Heroes of the Zeroes: Crouching Tiger, Hidden Dragon
Heroes of the Zeroes is Nick Rogers’ daily, alphabetical look back at the 365 best films of 2000-2009.
“Crouching Tiger, Hidden Dragon”
Often imitated, never equaled, 2000’s “Crouching Tiger, Hidden Dragon” soared because it showcased culture as much as its cutting-edge martial arts. Unfinished business, unspoken passions and unwanted prejudices stood aside unleashed fists (and feet) of fury in a lyrical film that steadily accelerated to a sprint.
For better (“Brokeback Mountain”) or worse (“Hulk”), director Ang Lee never makes just a peg for a genre hole. Here, sisters are kung-fuing it for themselves, raging against expectations of defanged domesticity (Zhang Ziyi’s Jen Yu), repressed emotions (Michelle Yeoh’s Yu Shu Lien) or bitter discrimination (Cheng Pei-Pei’s Jade Fox, the film’s tortured villain).
None is a feminist cipher, though, and all are full-blooded — by turns romantic, nurturing, impulsive, honorable, duplicitous or dangerous — in their quest for love and respect.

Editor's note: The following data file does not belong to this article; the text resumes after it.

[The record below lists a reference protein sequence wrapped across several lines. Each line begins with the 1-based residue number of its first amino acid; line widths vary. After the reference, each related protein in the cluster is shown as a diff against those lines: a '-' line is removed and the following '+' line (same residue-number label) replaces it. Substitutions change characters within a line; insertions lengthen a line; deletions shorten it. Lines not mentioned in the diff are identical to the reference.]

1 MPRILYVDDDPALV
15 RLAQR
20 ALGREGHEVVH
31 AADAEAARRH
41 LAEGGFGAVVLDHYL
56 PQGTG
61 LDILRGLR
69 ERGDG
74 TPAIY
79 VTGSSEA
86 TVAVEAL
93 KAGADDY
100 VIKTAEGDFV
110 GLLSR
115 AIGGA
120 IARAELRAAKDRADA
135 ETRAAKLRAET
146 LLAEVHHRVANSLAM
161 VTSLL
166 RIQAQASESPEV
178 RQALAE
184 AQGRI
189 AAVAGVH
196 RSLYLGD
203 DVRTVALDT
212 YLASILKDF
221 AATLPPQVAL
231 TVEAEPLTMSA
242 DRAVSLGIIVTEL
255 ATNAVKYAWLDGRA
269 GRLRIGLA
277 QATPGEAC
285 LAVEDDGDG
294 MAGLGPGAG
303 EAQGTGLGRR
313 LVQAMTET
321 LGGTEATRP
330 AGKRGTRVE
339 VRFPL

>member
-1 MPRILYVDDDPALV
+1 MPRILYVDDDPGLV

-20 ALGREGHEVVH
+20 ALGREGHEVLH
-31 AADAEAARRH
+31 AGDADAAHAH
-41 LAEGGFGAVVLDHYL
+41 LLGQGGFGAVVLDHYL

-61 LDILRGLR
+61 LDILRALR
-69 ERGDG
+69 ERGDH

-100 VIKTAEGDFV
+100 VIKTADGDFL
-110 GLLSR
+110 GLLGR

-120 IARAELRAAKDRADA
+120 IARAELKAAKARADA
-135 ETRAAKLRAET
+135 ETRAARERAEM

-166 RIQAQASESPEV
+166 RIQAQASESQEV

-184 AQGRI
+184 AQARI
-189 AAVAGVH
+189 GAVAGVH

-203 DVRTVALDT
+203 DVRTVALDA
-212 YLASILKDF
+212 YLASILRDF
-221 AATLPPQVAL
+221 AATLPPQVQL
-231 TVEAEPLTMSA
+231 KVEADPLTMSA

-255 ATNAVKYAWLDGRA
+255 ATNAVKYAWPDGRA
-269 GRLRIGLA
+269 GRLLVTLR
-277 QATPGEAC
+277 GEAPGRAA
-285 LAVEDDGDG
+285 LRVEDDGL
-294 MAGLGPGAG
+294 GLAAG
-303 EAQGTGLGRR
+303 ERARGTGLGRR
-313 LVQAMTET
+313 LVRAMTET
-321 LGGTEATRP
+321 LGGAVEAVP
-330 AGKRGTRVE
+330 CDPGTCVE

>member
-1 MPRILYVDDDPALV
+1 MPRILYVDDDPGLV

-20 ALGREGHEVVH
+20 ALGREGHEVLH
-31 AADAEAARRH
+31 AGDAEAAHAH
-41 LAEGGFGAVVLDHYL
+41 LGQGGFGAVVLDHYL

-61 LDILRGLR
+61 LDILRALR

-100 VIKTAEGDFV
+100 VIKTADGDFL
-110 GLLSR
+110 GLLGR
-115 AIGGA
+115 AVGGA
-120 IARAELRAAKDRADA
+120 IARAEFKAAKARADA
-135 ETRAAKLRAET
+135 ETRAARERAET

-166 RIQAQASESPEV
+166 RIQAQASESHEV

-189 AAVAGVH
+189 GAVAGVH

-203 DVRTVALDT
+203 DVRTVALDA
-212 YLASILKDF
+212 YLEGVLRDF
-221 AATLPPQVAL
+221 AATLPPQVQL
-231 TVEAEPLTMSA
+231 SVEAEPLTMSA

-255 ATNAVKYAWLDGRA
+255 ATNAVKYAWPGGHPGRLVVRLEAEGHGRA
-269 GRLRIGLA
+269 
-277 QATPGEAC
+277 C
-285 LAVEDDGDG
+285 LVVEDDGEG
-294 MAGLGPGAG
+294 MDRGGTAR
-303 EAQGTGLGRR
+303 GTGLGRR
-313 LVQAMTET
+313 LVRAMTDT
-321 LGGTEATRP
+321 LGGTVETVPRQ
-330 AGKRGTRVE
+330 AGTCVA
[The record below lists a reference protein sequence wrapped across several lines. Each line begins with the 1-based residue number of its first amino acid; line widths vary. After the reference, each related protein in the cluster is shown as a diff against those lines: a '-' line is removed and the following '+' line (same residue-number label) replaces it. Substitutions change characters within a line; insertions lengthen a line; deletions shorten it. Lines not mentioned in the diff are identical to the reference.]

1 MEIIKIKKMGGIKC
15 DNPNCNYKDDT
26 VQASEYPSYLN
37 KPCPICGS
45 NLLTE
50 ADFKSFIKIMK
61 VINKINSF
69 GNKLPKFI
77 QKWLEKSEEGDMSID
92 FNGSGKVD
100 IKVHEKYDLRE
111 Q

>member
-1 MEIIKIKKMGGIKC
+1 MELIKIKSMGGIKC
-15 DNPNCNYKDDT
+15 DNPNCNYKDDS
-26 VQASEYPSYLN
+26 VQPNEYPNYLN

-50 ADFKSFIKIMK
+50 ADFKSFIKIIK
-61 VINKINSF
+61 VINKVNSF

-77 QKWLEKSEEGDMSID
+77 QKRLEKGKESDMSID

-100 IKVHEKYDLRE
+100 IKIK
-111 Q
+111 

Yeoh especially stuns as a stoic businesswoman struggling to move beyond assumed customs to a place of happiness with Chow Yun Fat’s Li Mu Bai, a master warrior. And Ziyi creates comic chaos (a saloon brawl), torrid lust and a scrappy ethos to fiercely claim gender equality.
Although Wo Ping Yuen’s now-iconic fight choreography changes up the grace, agility and movement of these characters’ places per changes in the narrative, it’s still got enough chop-socky cheese to keep it real. After all, Li Mu Bai only fights with his left arm planted at his side, swiftly swinging a legendary sword with his right.
Still, every battle carries a lyricism tying back to how these characters make their teachings and traditions tantamount to true love and self-discovery.